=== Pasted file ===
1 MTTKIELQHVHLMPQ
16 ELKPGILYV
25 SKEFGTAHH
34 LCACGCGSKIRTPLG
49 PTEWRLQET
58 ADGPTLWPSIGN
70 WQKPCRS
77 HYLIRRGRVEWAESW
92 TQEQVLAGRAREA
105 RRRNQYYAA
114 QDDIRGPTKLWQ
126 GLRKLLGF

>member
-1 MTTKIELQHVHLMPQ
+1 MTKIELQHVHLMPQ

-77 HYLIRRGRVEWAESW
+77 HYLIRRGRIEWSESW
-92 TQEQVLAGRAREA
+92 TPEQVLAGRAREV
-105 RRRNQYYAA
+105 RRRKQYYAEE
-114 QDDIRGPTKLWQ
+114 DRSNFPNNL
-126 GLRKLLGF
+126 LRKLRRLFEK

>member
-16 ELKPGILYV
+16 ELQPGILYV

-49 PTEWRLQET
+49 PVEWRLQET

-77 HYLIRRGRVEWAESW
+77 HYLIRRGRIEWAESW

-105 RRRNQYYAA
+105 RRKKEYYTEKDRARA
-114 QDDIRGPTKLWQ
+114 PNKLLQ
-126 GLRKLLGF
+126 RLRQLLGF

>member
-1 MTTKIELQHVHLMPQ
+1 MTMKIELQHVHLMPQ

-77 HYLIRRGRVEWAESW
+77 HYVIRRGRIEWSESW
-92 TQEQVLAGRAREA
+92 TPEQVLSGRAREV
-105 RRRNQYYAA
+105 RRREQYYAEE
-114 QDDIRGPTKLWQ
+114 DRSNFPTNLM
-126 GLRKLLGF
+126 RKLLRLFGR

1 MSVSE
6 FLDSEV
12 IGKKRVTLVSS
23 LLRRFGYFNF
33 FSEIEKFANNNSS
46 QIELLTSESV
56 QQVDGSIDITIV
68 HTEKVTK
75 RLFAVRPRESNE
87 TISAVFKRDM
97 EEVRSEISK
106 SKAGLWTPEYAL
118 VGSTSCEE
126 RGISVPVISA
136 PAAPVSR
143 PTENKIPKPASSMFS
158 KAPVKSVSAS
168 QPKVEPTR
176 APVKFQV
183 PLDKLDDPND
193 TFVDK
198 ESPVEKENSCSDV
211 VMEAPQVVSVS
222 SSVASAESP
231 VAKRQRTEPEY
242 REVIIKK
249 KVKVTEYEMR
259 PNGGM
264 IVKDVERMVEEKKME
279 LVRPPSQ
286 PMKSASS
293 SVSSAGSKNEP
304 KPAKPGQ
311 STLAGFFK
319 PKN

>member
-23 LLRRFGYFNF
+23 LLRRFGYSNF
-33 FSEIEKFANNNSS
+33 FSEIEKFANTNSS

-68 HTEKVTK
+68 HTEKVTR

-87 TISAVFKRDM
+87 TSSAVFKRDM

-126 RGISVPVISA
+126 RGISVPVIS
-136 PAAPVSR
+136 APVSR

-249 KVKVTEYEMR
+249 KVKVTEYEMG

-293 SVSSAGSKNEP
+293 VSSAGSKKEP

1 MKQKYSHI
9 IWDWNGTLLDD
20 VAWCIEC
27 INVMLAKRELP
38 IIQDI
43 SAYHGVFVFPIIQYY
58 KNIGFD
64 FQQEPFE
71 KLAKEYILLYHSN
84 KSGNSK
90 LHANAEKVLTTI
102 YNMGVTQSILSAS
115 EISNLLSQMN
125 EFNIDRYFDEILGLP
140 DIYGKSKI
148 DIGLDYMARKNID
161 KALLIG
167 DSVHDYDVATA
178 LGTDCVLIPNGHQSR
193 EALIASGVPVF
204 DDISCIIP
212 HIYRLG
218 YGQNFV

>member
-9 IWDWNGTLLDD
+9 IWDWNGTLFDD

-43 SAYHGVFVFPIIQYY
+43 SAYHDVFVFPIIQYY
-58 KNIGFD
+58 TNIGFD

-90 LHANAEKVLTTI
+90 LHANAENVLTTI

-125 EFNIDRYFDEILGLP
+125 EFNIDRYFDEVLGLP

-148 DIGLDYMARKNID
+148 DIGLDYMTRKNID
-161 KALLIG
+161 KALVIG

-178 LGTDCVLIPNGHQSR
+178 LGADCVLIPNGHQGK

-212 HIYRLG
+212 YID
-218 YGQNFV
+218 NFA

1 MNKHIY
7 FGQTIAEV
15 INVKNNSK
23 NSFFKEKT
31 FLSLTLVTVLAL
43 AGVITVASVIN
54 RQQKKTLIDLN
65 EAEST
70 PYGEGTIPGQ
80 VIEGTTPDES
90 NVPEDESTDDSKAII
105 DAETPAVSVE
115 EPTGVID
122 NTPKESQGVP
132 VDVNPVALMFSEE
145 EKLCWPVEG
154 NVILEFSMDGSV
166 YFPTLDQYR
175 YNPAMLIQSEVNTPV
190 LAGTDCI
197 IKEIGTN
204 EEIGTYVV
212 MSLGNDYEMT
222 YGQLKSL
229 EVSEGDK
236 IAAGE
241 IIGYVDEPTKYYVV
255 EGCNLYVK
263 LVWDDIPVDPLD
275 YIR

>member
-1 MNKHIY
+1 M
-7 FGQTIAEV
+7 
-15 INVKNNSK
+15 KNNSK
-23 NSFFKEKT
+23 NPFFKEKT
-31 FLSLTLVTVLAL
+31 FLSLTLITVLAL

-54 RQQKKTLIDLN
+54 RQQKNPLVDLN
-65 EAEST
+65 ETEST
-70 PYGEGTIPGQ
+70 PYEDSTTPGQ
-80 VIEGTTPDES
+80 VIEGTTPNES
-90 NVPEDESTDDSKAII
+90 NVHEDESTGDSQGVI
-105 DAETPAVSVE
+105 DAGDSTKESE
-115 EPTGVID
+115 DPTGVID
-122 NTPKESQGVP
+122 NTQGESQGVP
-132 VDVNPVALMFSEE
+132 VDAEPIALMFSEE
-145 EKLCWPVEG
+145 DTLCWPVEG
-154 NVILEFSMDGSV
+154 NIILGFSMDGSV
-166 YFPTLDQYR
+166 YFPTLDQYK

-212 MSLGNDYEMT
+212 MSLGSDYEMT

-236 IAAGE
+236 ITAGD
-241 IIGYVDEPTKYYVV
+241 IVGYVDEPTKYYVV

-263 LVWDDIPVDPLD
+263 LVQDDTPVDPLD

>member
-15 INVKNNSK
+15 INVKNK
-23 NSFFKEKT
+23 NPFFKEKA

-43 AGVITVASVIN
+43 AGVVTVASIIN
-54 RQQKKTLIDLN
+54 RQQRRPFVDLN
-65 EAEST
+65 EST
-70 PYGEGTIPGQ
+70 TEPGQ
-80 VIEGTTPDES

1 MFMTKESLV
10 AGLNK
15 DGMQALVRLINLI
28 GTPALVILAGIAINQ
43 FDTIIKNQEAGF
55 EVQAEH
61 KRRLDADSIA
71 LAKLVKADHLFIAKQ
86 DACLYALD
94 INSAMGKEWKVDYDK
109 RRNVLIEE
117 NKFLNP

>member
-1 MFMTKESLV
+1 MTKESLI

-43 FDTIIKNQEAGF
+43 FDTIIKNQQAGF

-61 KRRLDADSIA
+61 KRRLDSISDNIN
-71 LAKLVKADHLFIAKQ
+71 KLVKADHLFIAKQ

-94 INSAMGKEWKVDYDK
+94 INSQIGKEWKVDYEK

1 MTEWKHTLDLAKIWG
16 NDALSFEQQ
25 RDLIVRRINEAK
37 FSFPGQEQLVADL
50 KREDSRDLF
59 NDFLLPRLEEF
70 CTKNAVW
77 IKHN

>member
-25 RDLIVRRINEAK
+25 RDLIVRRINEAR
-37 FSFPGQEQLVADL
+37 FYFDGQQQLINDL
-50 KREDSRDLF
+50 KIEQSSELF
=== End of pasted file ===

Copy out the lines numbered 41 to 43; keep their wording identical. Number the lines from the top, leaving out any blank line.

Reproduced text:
+1 MTMKIELQHVHLMPQ

-77 HYLIRRGRVEWAESW
+77 HYVIRRGRIEWSESW